July 27, 2017

Finest Hour 176, Spring 2017

Page 51

Review by Michael McMenamin

Susan Elia MacNeal, Mrs. Roosevelt’s Confidante, Bantam, 2015, 352 pages, $16. ISBN 978–0804178709


Portrayal ***
Worth Reading ***

Mrs. Roosevelt’s Confidante is the fifth book in the Maggie Hope Mystery series and is easily as good as, if not better than, the first four novels. Maggie is back as Churchill’s secretary and accompanies him on his post-Pearl Harbor visit to Washington. Churchill wants her not only for her typing and Special Operations Executive (SOE) training, but also to translate for him, as Maggie has been raised in America, and, in Churchill’s words, the United States and Great Britain are “Two nations divided by a common language.”

One of Mrs. Roosevelt’s young female secretaries is murdered early in the novel and made to look like a suicide. In the process of solving the murder, Maggie uncovers a plot by Southern isolationists to blackmail and tarnish the First Lady’s reputation with accusations of sexual improprieties on her part towards the dead secretary, who has seemingly left behind a damning suicide note claiming Mrs. Roosevelt’s behavior toward her was the reason she killed herself. There are also subplots involving the Nazis’ V-1 and V-2 rocket program, the pending execution in Virginia of an innocent black man wrongly convicted of murder, and—for good measure—a visit by Maggie’s former RAF lover to Hollywood to meet Walt Disney about making propaganda cartoons (and conveniently get her ex out of the way so Maggie can rekindle a romantic friendship with a journalist with whom she went to college).

Historical characters are plentiful and well drawn. Churchill, FDR, and Eleanor Roosevelt have major roles. Fritz Todt and Werner von Braun make appearances in the rocket program subplot, including a scene where, under pressure from Berlin, a V-2 rocket is finally launched successfully without exploding or going off target. Also appearing in this context are Lord Cherwell (Frederick Lindemann, also known as “the Prof”), who is skeptical about the German rocket program, and Churchill’s son-in-law Duncan Sandys, who is not.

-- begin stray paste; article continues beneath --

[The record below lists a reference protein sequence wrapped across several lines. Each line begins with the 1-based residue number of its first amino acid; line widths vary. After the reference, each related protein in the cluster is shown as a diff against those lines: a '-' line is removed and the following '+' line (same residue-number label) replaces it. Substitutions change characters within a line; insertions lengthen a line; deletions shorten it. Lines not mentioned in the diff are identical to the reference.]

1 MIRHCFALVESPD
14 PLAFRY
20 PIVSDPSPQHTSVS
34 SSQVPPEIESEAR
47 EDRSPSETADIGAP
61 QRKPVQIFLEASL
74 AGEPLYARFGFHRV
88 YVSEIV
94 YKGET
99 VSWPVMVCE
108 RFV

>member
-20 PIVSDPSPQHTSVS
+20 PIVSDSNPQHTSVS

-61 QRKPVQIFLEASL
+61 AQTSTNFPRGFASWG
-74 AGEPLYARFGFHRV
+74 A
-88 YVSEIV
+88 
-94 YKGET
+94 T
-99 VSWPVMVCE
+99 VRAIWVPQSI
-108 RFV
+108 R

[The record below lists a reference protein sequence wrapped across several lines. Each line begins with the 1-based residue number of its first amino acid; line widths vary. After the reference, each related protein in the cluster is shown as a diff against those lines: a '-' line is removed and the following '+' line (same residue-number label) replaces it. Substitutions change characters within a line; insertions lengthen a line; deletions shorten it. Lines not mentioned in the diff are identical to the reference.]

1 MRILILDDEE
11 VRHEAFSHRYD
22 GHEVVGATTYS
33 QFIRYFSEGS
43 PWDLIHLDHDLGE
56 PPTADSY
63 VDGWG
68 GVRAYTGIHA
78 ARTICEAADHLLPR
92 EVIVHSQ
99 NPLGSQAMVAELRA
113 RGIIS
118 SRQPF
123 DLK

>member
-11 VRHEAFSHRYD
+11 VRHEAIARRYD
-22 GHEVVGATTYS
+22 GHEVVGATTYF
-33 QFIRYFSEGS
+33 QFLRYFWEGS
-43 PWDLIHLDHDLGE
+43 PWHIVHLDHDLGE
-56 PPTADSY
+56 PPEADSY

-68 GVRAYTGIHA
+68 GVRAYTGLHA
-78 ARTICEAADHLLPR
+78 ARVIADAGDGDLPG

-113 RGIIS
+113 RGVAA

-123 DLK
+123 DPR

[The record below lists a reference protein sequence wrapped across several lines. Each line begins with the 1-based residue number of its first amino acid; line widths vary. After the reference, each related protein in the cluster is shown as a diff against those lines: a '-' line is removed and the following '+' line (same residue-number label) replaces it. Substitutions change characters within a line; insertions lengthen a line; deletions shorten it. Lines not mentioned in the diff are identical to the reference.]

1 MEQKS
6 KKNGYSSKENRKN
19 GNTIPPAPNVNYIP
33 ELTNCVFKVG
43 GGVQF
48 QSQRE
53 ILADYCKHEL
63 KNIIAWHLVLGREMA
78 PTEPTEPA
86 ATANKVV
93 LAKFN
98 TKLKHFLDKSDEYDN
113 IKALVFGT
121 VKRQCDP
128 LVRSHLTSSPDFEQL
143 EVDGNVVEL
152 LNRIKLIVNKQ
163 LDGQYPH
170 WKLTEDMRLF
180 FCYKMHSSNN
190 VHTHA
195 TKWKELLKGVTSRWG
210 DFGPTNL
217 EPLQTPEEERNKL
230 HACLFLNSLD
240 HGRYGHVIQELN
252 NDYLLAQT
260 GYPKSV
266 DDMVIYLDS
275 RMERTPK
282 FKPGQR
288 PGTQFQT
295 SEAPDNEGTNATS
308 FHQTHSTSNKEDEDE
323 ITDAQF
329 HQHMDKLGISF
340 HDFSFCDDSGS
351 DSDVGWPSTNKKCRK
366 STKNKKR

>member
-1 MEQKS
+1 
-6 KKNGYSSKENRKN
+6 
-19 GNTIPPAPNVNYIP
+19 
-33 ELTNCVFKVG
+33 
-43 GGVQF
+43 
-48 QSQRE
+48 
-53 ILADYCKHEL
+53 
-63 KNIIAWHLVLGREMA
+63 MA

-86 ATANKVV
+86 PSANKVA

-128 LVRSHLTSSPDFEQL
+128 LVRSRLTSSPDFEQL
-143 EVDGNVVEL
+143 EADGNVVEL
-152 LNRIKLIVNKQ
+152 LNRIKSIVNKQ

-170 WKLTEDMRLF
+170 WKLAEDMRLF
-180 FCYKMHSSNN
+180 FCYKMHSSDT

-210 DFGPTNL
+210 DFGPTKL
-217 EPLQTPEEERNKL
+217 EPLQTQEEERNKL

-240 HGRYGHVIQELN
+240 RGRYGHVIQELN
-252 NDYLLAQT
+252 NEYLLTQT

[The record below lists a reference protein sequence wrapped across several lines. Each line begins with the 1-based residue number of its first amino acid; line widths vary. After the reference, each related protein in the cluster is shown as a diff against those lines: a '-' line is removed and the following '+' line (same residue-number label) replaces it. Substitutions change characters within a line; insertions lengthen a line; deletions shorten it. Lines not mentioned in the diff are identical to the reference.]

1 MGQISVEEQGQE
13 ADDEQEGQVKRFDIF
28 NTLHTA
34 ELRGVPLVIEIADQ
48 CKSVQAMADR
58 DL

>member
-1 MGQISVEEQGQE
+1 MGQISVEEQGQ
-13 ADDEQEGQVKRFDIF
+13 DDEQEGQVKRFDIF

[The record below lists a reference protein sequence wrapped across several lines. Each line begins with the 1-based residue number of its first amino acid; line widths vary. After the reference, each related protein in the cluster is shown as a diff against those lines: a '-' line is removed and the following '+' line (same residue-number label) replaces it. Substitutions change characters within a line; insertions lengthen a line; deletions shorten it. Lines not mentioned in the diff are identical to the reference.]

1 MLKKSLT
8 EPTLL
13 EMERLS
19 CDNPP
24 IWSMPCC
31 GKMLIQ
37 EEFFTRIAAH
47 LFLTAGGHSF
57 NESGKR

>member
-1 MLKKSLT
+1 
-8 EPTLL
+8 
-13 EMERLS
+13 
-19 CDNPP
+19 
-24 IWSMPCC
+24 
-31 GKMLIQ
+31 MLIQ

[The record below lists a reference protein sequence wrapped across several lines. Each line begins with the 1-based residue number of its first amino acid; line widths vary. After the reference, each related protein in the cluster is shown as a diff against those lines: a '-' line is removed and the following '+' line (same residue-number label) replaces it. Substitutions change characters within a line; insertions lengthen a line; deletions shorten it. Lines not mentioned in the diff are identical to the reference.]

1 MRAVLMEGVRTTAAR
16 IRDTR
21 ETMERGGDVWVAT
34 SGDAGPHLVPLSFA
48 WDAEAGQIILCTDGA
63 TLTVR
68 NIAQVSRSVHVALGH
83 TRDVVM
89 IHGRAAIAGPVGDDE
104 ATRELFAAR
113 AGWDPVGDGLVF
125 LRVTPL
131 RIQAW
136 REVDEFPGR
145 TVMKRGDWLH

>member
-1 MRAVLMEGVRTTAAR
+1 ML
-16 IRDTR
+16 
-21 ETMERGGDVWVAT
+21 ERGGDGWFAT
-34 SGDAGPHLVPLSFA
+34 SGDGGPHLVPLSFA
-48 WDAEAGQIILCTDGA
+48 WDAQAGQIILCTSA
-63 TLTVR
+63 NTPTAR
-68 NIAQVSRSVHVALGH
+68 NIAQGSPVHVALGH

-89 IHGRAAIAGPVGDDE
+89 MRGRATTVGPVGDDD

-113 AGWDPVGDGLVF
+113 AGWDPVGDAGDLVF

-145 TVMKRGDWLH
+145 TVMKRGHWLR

The scenes between Churchill and FDR are especially good, as are the scenes between FDR and his wife. The same is true of Churchill’s press conference in the White House, his remarks at the lighting of the White House Christmas Tree, and his address to a joint session of Congress. The Hollywood scenes with Walt Disney are also enjoyable and remind you of what a remarkable talent he was.

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There is a sixth novel now out in the series, The Queen’s Accomplice, set in 1942 London, where a Jack the Ripper copycat is killing female SOE agents. As Churchill is not a character in the novel, however, it will not be reviewed in Finest Hour. Nevertheless, if you enjoyed any of the other Maggie Hope novels, you will like this one as well. It focuses on the women of the SOE, including the fact that their pay and benefits were substantially less than the men, though their responsibilities and the dangers they faced in the field were certainly equal. There will be a seventh Maggie Hope Mystery out later this year, The Paris Spy, which has Maggie back in the SOE and on her way to France to find out who is betraying SOE agents in the field to the Nazis. If Churchill makes an appearance, FH will review it, but do not miss it if you like Maggie, even if Churchill is otherwise engaged.


Novels are rated one to three stars on two questions: Is the portrayal of Churchill accurate and is the book worth reading?

Michael McMenamin writes the “Action This Day” column. He and his son Patrick are co-authors of the award-winning Winston Churchill Thrillers series The DeValera Deception, The Parsifal Pursuit, The Gemini Agenda, and The Berghof Betrayal, set during Churchill’s Wilderness Years, 1929–1939.

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